by Jay Bookman, Georgia Recorder [This article first appeared in the Georgia Recorder, republished with permission]
February 2, 2023
In an NBC News poll last month, just 23% of Americans said they believe the country is headed in the right direction. Among Republicans, just 7% liked the way things are going. (Among Democrats it was 41%.)
In any country with such deep discontent within a major faction, this one included, it shouldn’t be a surprise to see a rising tide of extremism, even desperation, on the right. To the contrary, when such a significant portion of a population loses almost all faith in their country, its institutions and its future, an inclination toward political violence should almost be expected. It is difficult to love this country yet no longer have faith in it or its future.
It also presents a challenge to leaders on the right. Do they recognize the dangers of that growing frustration and work to try to restore public confidence and heal the breach, or do they play to it and provoke it, seeking power by telling their voters that such of lack of faith and confidence is justified?
Unfortunately, most have chosen that second course of action. Even worse, if your grip on power depends on convincing people that government doesn’t work, the incentive structure rewards you when you prove that viewpoint accurate.
A new poll conducted here in Georgia for the Atlanta Journal-Constitution offers another perspective on the problem. In the poll, conducted by the University of Georgia’s School of Public and International Affairs, voters were asked whether it was more important for elected officials to compromise to find solutions to our problems, or to stand firm on principle even if it means that no progress can be made.
Again, the partisan differences were stark. Overall, voters embraced compromise, with 54% telling pollsters they valued negotiated compromise over principled stalemate. Among Democrats, 71% said they wanted negotiated solutions. However, a plurality of Georgia Republicans – 48% — said they don’t want compromise, they want principled stalemate, with a minority of 40% willing to pursue compromise. You can see that sentiment play out in the cast of characters that Georgia Republicans have elected to Congress, with representatives such as Marjorie Taylor Greene and Andrew Clyde. It’s a testament to the corrosive power of gerrymandering that a purple state that voted for Joe Biden and has elected two Democratic senators has a GOP House delegation that is one of the more extreme in the country.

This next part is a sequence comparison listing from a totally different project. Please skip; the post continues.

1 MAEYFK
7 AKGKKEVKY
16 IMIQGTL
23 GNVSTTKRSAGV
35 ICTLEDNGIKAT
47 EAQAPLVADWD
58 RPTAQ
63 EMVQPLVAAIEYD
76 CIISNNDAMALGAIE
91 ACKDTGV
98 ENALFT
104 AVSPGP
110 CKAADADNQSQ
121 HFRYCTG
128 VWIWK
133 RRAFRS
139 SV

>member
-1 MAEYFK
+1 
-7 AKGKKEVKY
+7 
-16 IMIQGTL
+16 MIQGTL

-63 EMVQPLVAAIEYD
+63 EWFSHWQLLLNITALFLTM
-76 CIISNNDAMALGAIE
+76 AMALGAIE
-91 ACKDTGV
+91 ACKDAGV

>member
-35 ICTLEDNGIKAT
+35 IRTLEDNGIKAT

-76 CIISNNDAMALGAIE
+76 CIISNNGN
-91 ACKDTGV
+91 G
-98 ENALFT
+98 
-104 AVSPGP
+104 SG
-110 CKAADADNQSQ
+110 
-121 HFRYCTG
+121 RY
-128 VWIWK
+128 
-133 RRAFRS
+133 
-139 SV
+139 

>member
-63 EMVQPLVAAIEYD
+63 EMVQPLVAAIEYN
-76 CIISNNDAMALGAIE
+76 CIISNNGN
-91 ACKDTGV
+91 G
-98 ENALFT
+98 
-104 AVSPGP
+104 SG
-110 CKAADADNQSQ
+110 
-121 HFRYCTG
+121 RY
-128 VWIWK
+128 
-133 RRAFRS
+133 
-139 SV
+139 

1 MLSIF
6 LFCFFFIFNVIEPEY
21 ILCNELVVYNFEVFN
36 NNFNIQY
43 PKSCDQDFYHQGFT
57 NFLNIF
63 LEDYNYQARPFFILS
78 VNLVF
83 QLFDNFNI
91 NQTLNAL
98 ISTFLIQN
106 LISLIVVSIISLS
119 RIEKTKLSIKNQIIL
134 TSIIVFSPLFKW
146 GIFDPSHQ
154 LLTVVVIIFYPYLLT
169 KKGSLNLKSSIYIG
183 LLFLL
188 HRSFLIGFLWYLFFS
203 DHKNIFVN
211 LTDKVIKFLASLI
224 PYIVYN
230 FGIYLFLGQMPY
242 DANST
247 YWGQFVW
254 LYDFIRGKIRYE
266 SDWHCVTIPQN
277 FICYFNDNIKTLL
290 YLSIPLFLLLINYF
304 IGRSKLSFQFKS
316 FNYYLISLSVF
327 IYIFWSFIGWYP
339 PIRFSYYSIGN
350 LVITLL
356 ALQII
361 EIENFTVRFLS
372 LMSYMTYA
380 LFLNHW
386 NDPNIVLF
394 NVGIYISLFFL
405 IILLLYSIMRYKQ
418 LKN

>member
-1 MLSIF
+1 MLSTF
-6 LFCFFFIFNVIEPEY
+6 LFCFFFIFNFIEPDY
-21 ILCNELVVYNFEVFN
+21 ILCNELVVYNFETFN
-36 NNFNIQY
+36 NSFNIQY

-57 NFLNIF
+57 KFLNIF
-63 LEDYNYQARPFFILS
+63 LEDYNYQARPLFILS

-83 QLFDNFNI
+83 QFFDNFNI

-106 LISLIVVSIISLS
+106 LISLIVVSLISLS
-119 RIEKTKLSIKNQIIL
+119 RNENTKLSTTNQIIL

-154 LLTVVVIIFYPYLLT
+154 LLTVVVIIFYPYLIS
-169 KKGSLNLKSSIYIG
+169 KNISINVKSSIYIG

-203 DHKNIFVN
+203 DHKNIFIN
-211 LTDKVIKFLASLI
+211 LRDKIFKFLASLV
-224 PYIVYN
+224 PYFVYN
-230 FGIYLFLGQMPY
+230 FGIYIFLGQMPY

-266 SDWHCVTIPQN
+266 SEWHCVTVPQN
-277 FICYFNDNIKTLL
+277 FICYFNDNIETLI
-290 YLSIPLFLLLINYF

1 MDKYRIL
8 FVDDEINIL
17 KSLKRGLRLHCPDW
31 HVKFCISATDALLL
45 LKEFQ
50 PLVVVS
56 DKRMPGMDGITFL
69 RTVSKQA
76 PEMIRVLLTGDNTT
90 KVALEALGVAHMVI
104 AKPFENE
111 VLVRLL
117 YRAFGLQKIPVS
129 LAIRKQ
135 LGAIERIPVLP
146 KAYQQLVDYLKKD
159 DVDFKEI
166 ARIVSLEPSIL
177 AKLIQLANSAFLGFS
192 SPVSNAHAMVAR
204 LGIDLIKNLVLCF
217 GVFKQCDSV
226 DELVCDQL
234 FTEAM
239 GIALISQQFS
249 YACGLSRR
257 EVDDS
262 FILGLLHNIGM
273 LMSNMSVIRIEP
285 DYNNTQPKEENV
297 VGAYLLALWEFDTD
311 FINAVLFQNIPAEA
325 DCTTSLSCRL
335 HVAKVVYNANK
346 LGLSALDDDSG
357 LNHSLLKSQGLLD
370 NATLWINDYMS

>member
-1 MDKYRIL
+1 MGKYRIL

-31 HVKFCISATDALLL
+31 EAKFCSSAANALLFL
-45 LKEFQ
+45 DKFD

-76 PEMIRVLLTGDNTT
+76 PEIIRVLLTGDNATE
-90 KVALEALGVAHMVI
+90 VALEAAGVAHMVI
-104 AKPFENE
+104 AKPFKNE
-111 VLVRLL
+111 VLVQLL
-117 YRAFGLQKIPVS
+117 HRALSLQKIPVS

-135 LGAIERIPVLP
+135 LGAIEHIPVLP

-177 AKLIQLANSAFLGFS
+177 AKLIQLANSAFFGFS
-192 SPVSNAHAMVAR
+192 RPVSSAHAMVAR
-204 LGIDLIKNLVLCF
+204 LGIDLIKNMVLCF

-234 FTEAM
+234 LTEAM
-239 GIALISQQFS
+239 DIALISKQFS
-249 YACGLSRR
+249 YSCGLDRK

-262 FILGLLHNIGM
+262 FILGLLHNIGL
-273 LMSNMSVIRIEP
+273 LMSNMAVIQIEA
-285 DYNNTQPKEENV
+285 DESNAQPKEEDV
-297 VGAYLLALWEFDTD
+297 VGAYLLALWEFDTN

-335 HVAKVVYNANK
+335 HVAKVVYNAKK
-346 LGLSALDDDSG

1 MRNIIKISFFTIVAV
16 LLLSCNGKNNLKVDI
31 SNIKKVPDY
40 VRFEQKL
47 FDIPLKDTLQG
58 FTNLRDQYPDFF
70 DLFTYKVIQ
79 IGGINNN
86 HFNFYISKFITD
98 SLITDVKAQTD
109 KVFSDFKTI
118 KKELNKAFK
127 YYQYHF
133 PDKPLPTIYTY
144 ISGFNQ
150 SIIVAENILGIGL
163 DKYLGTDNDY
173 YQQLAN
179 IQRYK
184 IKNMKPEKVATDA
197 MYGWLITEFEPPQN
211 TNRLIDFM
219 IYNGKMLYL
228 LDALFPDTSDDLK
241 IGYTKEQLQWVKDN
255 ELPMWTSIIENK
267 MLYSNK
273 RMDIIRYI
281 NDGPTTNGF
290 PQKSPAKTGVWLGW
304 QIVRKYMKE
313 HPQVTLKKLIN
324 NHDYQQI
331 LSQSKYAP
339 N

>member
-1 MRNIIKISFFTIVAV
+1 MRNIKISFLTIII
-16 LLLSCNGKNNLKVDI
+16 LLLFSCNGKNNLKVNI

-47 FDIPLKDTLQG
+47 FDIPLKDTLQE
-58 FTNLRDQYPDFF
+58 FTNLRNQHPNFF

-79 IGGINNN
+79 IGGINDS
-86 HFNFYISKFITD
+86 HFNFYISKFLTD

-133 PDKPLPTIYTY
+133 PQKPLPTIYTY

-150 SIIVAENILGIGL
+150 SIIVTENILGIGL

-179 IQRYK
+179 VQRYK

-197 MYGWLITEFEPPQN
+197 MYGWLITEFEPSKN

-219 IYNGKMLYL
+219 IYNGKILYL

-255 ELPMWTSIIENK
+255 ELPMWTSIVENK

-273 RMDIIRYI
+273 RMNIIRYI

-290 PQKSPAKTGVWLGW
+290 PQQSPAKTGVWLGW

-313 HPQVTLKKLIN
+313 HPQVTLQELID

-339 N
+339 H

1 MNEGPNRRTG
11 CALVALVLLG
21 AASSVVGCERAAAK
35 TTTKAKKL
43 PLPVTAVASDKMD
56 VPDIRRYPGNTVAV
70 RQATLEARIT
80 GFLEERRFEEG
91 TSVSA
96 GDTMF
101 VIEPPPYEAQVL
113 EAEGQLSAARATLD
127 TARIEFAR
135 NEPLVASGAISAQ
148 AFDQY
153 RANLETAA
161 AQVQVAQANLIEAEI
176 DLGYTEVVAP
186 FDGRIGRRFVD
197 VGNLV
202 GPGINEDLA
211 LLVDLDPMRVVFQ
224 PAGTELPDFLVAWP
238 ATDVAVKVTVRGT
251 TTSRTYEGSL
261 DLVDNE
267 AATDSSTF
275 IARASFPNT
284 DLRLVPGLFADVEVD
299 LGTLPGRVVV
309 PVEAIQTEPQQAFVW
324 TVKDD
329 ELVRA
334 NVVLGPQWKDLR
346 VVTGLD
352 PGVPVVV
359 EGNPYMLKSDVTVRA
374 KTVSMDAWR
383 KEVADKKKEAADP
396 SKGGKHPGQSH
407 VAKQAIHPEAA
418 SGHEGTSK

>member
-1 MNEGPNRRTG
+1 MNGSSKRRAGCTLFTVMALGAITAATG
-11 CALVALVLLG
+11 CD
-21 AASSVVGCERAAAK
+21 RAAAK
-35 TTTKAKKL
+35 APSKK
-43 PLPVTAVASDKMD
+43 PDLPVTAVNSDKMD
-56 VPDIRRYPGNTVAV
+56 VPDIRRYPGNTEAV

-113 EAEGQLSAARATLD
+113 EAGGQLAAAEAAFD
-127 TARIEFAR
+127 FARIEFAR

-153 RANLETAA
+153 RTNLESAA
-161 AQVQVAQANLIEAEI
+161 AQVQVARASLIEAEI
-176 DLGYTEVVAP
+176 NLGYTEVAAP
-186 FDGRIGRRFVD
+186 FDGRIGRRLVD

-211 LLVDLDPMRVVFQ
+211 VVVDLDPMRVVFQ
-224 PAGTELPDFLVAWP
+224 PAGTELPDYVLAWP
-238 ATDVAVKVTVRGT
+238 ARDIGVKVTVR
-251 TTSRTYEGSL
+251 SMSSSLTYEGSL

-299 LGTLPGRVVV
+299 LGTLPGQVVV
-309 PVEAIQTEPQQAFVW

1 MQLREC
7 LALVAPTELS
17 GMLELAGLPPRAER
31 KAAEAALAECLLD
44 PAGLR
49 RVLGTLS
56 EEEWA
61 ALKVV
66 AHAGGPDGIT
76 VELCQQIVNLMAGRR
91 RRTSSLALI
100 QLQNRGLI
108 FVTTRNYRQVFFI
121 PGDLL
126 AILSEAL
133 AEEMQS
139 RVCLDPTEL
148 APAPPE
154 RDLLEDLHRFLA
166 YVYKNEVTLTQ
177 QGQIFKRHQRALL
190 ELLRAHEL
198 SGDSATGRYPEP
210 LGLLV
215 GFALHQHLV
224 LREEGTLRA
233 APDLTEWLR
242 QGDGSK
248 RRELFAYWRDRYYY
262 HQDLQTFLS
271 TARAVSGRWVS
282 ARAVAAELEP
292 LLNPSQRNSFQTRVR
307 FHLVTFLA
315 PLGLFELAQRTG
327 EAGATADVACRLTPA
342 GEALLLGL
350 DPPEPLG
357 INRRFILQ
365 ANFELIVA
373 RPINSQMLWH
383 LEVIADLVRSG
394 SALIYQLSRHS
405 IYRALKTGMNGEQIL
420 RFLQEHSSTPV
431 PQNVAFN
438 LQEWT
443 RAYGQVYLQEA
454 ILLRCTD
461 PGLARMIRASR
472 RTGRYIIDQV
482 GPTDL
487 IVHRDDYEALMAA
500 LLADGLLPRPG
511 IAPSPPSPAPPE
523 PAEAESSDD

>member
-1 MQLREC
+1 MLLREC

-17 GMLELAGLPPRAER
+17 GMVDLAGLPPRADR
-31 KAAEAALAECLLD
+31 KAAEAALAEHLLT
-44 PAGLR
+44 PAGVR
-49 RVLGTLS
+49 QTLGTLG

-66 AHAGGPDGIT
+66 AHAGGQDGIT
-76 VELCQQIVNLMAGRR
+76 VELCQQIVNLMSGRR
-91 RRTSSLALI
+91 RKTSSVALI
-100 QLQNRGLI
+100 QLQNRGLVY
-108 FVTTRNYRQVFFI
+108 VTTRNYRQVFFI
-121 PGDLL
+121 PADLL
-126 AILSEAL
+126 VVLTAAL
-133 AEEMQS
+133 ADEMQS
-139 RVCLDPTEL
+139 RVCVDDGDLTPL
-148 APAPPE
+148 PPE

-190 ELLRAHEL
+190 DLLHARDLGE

And if you start to look back, wondering how it was that we got into this situation, Georgia again plays a prominent role. A growing number of historians and political scientists have identified Newt Gingrich, a Georgia congressman and later speaker of the House, as Patient Zero for our current political dysfunction. Back in the early ‘90s, Gingrich told the world that he was setting out to alter the tone and character of American politics, and unfortunately for all of us he has largely kept that promise.
Much of that scholarly analysis has centered on Gingrich’s advocacy of angry, over-the-top rhetoric as a political weapon, which indeed has had an impact. That approach, combined with the rise of social media, has made talking to each other difficult amidst the yelling and screaming.
However, I would argue that the deeper pathology has proved to be a related Gingrichian premise, that compromise is surrender. I’m not sure if Gingrich himself has ever put it in such stark, simple terms – “Compromise is surrender” – but it’s an accurate distillation of his mindset.
And if compromise is surrender, it’s hard to see a pathway out of this.
Basically, there are two ways to enact and implement changes in government policy. One is compromise; the other is domination. Domination is the means by which many European countries govern themselves. In a European parliamentary system, the party or coalition that controls the legislative branch often controls the executive branch as well, which makes policy easy to enact and carry out. There are few checks and balances on power in such a system. Gingrich, who holds a doctorate in European political history, gravitated toward that approach both by training and temperament.
However, the Founders had also studied the British parliamentary system, and they had other ideas. The Constitution as they designed it is a compromise-forcing machine, with domination possible only in very rare political circumstances. And as we’ve seen, trying to operate a constitutional system of checks and balances with a parliamentary mindset of domination is like trying to run a gasoline engine on diesel fuel.
As long as compromise is surrender, our constitutional system can’t work, and the pessimism that permeates much of the country is likely to remain a self-fulfilling prophecy.
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